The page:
• Was the article edited well, or does it appear sloppy or hastily produced?
  • For a health related query, would you trust information from this site?
  • Would you recognize this site as an authoritative source when mentioned by name?
  • Does this article provide a complete or comprehensive description of the topic?
  • Does this article contain insightful analysis or interesting information that is beyond obvious?
  • Is this the sort of page you’d want to bookmark, share with a friend, or recommend?
  • Does this article have an excessive amount of ads that distract from or interfere with the main content?
  • Would you expect to see this article in a printed magazine, encyclopedia or book?
  • Are the articles short, unsubstantial, or otherwise lacking in helpful specifics?
  • Are the pages produced with great care and attention to detail vs. less attention to detail?
  • Would users complain when they see pages from this site?

How to recover from Panda

The big question for anyone whose site was hit by Panda: How do I recover? Aside from pointing to the blog post with those 23 questions, Google provided a little more information over time.

On July 9, 2012, during a Google Search Central hangout from India, Google’s Matt Cutts said it was possible to recover 100%. How?

“Take a fresh look and basically ask yourself, ‘How compelling is my site?’ We’re looking for high quality. We’re looking for something where you land on it, you’re really happy, the sort of thing where you wanna tell your friends about it and come back to it, bookmark it. It’s just incredibly useful.” – Google’s Matt Cutts in 2012.

Cutts also provided some high-level insight in another Google Search Central video released Sept. 11, 2013:

“… the overriding kind of goal is to try to make sure that you’ve got high-quality content, the sort of content that people really enjoy, that’s compelling, the sort of thing that they’ll love to read that you might see in a magazine or in a book, and that people would refer back to, or send friends to, those sorts of things,” Cutts said. “So that would be the overriding goal. …

So if you are not ranking as highly as you were in the past, overall, it’s always a good idea to think about, OK, can I look at the quality of the content on my site? Is there stuff that’s derivative, or scraped, or duplicate, and just not as useful?”  Google’s Matt Cutts in 2013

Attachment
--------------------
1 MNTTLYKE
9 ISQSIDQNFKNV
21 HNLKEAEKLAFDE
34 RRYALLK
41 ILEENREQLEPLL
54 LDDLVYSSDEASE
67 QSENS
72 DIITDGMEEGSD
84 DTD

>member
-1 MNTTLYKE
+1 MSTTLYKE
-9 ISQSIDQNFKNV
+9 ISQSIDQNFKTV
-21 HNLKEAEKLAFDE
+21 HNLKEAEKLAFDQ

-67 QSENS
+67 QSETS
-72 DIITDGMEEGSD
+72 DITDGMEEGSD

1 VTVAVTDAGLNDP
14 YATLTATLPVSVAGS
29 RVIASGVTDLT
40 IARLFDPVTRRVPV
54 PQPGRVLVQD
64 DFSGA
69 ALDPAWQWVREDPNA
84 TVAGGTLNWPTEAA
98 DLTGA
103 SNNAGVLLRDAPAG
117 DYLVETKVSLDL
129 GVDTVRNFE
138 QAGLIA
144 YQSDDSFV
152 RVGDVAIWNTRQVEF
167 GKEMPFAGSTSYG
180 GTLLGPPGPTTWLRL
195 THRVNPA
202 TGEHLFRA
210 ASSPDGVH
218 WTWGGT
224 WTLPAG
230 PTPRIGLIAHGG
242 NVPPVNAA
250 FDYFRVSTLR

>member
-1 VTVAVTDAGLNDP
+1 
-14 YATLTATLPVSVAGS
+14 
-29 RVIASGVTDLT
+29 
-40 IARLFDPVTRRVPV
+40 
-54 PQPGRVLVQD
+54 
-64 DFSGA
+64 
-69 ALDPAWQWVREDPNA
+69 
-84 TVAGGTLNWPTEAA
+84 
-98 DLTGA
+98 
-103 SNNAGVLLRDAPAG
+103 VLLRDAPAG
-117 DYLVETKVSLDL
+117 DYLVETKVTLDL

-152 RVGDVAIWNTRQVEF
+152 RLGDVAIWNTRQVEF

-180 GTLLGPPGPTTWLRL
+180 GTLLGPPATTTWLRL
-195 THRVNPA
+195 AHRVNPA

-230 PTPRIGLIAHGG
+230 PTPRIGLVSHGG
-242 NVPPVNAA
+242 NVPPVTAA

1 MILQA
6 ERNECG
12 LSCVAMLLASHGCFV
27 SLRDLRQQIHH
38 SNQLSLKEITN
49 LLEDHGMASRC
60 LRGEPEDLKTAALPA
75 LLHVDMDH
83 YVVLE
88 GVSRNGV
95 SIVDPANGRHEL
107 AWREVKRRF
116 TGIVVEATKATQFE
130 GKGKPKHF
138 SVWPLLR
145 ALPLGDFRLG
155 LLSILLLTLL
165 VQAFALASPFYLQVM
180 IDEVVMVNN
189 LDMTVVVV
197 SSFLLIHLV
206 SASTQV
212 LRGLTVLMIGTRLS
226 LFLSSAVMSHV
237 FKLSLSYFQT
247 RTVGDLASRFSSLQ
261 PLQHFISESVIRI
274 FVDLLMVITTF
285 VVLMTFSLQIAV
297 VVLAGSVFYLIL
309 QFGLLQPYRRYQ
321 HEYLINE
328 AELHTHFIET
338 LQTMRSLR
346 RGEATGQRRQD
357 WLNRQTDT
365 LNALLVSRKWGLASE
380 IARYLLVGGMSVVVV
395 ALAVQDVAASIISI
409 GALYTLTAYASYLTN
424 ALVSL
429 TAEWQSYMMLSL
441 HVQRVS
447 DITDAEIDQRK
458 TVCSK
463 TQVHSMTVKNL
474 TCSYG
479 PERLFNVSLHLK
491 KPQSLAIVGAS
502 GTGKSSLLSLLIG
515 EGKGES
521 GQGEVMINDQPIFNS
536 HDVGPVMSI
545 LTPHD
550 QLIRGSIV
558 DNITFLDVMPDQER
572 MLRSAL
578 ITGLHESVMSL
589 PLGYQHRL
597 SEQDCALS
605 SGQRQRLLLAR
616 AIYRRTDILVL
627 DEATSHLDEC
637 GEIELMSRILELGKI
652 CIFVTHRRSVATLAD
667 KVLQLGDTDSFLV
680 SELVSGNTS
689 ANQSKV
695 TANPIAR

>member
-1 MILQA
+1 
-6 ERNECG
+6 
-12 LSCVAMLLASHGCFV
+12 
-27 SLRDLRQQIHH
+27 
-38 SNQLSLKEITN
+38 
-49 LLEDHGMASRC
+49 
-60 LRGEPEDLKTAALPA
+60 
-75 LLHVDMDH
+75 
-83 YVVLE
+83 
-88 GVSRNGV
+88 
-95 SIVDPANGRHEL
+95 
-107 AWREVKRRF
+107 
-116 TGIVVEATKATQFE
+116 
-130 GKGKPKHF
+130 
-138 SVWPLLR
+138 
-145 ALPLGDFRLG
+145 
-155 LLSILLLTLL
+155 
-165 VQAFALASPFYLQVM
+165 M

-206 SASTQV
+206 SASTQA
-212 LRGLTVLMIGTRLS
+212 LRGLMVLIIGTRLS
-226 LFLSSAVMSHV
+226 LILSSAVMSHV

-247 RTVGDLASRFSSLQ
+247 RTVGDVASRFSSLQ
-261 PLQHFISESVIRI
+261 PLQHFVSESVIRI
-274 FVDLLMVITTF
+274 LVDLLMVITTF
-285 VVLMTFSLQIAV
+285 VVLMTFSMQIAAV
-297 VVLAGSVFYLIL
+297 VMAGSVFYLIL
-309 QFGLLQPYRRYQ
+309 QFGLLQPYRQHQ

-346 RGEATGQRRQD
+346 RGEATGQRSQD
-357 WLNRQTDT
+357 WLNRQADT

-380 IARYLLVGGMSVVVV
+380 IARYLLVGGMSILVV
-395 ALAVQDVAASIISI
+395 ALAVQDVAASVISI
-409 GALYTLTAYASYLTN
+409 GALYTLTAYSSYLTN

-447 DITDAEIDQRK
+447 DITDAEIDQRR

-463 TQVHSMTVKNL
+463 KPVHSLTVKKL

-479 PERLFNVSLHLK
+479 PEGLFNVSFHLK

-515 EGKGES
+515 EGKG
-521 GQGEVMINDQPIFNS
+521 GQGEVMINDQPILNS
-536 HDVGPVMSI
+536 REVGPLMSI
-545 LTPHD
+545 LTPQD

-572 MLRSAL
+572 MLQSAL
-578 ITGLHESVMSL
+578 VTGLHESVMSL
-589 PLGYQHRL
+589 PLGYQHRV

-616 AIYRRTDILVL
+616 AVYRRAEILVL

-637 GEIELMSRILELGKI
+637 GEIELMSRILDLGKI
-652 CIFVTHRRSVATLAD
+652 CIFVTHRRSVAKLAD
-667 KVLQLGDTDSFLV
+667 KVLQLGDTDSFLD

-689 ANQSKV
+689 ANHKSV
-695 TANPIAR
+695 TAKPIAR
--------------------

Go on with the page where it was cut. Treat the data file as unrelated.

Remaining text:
Google still uses Panda – it’s part of the core algorithm

On Jan. 12, 2016, we reported that Panda had become part of Google’s core algorithm. Google never confirmed an exact date when this changed. All we know with 100% certainty is that it happened at some point after Google’s last confirmed Panda update (4.2, July 17, 2015).

In June 2016, Mueller said that Google’s search engineers still tweak aspects of Panda, but it is fundamentally the same algorithm.

So even though it’s been years since Google announced an update, Panda lives on. It is part of the core algorithm, which means it is still impacting SEO, more than a decade after its launch.

Google Panda today: The lasting impact

Google Panda had an impact on SEO that lasts to this day. Here are just three big changes that came from Panda:

  • E-A-T. The concept of Expertise, Authoritativeness, and Trustworthiness (E-A-T, as found in the quality rater guidelines) can be traced back to the content farm problem. Google always wants to reward websites that publish high-quality content by experts who are authorities on a subject. The quality rater guidelines are the ultimate guide for how not to be a content farm.
  • Content marketing. Content marketing, as a term, wasn’t really a thing before Panda. Just go to Google Trends and you’ll see when the term started gaining popularity, and not by coincidence. The term itself may date back to 1996 (and the concept itself is as old as marketing), but content marketing as its own thing was essentially born as a result of Panda.
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  • Differentiate or die. Perhaps the biggest lessons coming out of Google Panda was to never put all your eggs in one basket. Especially not Google’s. Relying on any one channel for all, or nearly all, of your traffic and income is not a business plan. It is a gamble. Never leave yourself at the mercy of any one channel. or platform – because you have no control over a third-party. If one algorithm change can wipe our your entire company overnight, you’re doing it wrong.